*** BUT,  if this is NEW for you — CHECK WITH YOUR DOCTOR FIRST.  There are do’s and don’ts for everything.  We’re all different, so talking with your doctor will get you the vital information that you need.

Here’s an example, as it relates to ME:    If my blood sugar is on the low side (and I know it will drop at least 50 points while I’m walking),  I’ll have a small snack or some crackers to bring my level up before I go walking.  Now that I’ve noticed that my levels are dropping regularly with exercise, I take along a carb (pretzels/crackers) in my pocket, for the just-in-case time that I don’t feel “right.” (Per my doctor’s advice.)

Talk to your doctor, and he/she will give you the advice that’s right for you!

GOOD    LUCK    EVERYONE!     🙂

 

 

 

 

 

WHY? Why? why?

Forgive me for what may seem like I’m climbing on a soapbox.  Diary of a Dedicated Diabetic is, however, a blog about taking care of ourselves.  These words are about our taking care as individuals, and as a country.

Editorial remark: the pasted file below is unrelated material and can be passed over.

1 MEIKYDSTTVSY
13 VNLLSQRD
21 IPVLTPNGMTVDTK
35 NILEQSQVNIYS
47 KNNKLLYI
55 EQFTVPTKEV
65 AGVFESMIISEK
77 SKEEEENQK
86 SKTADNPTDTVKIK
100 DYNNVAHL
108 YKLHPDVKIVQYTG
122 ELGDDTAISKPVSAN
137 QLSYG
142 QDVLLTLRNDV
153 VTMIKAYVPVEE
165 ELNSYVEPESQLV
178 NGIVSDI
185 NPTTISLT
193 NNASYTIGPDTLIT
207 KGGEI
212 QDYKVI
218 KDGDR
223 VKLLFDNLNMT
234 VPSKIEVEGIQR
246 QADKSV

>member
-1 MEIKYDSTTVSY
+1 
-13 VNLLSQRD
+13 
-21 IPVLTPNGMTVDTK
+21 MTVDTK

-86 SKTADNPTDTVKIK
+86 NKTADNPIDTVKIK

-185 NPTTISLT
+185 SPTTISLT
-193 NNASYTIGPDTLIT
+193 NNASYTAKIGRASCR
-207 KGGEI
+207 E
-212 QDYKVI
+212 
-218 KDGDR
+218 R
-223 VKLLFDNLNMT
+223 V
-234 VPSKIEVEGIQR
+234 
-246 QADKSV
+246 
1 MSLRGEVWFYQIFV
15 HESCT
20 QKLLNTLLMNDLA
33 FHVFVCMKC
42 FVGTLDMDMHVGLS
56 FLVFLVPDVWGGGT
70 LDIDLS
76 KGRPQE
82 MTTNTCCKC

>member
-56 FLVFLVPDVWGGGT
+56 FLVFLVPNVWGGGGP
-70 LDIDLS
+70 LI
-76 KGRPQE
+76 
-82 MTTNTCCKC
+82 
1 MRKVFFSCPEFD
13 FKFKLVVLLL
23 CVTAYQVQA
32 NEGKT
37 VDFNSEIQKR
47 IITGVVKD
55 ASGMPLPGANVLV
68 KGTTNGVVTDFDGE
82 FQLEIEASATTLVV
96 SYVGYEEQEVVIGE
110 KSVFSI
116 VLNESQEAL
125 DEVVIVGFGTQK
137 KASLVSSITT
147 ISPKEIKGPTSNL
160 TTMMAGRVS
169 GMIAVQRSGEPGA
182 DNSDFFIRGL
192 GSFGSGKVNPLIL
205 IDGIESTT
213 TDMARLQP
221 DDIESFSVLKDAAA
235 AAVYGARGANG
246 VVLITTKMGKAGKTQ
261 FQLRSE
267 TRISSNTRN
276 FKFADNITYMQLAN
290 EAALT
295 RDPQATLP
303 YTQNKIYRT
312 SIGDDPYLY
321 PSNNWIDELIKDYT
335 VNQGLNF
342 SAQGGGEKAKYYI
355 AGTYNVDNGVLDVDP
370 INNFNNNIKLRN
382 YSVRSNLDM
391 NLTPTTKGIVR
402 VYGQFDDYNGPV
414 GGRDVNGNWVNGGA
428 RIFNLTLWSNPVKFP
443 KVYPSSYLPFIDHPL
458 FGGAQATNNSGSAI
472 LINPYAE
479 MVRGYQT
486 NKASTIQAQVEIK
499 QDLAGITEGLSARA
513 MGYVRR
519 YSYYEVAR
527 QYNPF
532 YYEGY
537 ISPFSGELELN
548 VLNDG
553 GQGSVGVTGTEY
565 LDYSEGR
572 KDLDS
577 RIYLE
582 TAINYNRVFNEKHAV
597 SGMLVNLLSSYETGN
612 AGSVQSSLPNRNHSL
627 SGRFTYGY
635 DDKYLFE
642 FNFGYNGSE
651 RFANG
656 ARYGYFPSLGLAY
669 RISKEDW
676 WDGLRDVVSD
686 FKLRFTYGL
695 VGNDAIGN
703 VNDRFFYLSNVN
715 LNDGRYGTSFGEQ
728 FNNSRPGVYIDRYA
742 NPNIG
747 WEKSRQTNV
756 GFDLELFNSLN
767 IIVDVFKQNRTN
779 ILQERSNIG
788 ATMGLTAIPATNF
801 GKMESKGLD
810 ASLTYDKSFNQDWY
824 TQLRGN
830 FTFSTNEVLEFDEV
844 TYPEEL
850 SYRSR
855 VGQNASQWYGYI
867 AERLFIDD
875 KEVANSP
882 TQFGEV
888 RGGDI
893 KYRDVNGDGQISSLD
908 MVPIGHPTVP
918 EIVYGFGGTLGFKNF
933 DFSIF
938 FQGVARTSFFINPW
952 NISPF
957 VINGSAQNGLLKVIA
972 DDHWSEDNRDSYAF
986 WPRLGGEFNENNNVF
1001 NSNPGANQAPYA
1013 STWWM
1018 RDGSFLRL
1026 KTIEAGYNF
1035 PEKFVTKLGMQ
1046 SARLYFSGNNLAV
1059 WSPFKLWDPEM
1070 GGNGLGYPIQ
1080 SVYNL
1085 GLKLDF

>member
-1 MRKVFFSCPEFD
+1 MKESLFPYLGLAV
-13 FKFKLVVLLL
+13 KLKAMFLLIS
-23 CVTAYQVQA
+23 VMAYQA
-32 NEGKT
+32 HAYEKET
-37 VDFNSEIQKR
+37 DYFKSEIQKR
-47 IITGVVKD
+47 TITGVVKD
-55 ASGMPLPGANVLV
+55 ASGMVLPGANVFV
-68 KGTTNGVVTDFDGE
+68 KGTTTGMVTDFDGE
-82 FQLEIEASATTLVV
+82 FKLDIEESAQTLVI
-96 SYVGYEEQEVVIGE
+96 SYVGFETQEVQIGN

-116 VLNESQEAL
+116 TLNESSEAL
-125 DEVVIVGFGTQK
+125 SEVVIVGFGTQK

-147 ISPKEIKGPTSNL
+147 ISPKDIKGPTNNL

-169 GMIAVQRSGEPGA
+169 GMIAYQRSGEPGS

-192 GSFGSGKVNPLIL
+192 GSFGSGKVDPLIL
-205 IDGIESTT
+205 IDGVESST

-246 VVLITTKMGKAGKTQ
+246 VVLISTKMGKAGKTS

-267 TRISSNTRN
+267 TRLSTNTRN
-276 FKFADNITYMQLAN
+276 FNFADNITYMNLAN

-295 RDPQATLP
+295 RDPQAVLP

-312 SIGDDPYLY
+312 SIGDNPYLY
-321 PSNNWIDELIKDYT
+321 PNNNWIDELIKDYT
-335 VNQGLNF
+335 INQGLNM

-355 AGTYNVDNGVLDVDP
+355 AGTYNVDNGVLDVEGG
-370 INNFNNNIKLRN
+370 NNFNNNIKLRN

It’s been difficult to write about anything positive amid the sadness of the world . The terror that took place in San Bernadino, California, this past week is just overwhelming,  especially with Paris and Brussels, barely in the background.

To hear people speaking about “another” mass murder caused my heart to break.  I no longer want to hear the statistics of these events.  I don’t want to listen to, or engage in, conversations that use words like, “so sad, unbelievable, and what can we do?” These conversations bring a sense of helplessness, and I don’t believe that we’re helpless.  We are not victims! 

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We, in the United States, are members of a democracy.  I’m so grateful for that.  But, because we live in a democratic nation, we CAN do something.  We can call and write our Congresspeople.  We can voice our concerns and opinions.  We can and must demand that they take actions to make and keep our schools, malls, churches, movie theaters, and workplaces SAFE!  We should and must expect them to listen and act — for the good of all.